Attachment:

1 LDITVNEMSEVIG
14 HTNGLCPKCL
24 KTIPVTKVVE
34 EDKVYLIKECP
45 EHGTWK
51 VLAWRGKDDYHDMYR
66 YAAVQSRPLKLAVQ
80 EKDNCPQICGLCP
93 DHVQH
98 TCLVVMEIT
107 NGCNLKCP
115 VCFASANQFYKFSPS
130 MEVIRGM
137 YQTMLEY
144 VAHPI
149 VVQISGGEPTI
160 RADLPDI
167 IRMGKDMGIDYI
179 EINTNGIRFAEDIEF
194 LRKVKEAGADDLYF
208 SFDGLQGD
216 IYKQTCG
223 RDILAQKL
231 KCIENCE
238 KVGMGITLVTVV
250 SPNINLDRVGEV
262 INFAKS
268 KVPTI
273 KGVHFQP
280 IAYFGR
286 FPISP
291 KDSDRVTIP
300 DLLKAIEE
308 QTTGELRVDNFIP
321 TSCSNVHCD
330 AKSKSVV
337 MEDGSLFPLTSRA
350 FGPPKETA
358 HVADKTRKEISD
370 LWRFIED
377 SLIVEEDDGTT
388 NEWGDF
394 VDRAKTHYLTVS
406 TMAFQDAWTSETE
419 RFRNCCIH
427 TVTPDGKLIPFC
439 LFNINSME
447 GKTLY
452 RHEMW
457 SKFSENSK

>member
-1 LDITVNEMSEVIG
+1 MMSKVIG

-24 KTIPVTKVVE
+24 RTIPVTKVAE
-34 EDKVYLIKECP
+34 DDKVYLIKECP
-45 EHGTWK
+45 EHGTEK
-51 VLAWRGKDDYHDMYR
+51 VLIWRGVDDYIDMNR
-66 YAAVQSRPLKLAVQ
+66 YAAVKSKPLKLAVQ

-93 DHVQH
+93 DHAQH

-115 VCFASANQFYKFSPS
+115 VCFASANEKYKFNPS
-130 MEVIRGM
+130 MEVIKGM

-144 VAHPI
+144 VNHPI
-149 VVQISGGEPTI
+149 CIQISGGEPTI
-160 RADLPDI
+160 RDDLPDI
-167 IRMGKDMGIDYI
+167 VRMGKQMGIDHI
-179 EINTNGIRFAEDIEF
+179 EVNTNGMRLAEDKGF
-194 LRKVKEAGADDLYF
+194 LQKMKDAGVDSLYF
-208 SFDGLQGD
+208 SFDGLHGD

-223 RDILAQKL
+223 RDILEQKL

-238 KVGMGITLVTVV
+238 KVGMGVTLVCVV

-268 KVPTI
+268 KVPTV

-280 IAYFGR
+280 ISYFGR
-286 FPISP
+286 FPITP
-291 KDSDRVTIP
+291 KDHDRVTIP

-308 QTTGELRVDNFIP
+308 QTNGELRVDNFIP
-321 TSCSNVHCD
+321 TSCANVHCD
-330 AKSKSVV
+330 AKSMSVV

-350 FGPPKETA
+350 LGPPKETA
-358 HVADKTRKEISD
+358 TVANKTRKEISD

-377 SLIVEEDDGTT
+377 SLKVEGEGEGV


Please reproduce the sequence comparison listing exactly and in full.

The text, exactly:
1 LDITVNEMSEVIG
14 HTNGLCPKCL
24 KTIPVTKVVE
34 EDKVYLIKECP
45 EHGTWK
51 VLAWRGKDDYHDMYR
66 YAAVQSRPLKLAVQ
80 EKDNCPQICGLCP
93 DHVQH
98 TCLVVMEIT
107 NGCNLKCP
115 VCFASANQFYKFSPS
130 MEVIRGM
137 YQTMLEY
144 VAHPI
149 VVQISGGEPTI
160 RADLPDI
167 IRMGKDMGIDYI
179 EINTNGIRFAEDIEF
194 LRKVKEAGADDLYF
208 SFDGLQGD
216 IYKQTCG
223 RDILAQKL
231 KCIENCE
238 KVGMGITLVTVV
250 SPNINLDRVGEV
262 INFAKS
268 KVPTI
273 KGVHFQP
280 IAYFGR
286 FPISP
291 KDSDRVTIP
300 DLLKAIEE
308 QTTGELRVDNFIP
321 TSCSNVHCD
330 AKSKSVV
337 MEDGSLFPLTSRA
350 FGPPKETA
358 HVADKTRKEISD
370 LWRFIED
377 SLIVEEDDGTT
388 NEWGDF
394 VDRAKTHYLTVS
406 TMAFQDAWTSETE
419 RFRNCCIH
427 TVTPDGKLIPFC
439 LFNINSME
447 GKTLY
452 RHEMW
457 SKFSENSK

>member
-1 LDITVNEMSEVIG
+1 MMSKVIG

-24 KTIPVTKVVE
+24 RTIPVTKVAE
-34 EDKVYLIKECP
+34 DDKVYLIKECP
-45 EHGTWK
+45 EHGTEK
-51 VLAWRGKDDYHDMYR
+51 VLIWRGVDDYIDMNR
-66 YAAVQSRPLKLAVQ
+66 YAAVKSKPLKLAVQ

-93 DHVQH
+93 DHAQH

-115 VCFASANQFYKFSPS
+115 VCFASANEKYKFNPS
-130 MEVIRGM
+130 MEVIKGM

-144 VAHPI
+144 VNHPI
-149 VVQISGGEPTI
+149 CIQISGGEPTI
-160 RADLPDI
+160 RDDLPDI
-167 IRMGKDMGIDYI
+167 VRMGKQMGIDHI
-179 EINTNGIRFAEDIEF
+179 EVNTNGMRLAEDKGF
-194 LRKVKEAGADDLYF
+194 LQKMKDAGVDSLYF
-208 SFDGLQGD
+208 SFDGLHGD

-223 RDILAQKL
+223 RDILEQKL

-238 KVGMGITLVTVV
+238 KVGMGVTLVCVV

-268 KVPTI
+268 KVPTV

-280 IAYFGR
+280 ISYFGR
-286 FPISP
+286 FPITP
-291 KDSDRVTIP
+291 KDHDRVTIP

-308 QTTGELRVDNFIP
+308 QTNGELRVDNFIP
-321 TSCSNVHCD
+321 TSCANVHCD
-330 AKSKSVV
+330 AKSMSVV

-350 FGPPKETA
+350 LGPPKETA
-358 HVADKTRKEISD
+358 TVANKTRKEISD

-377 SLIVEEDDGTT
+377 SLKVEGEGEGV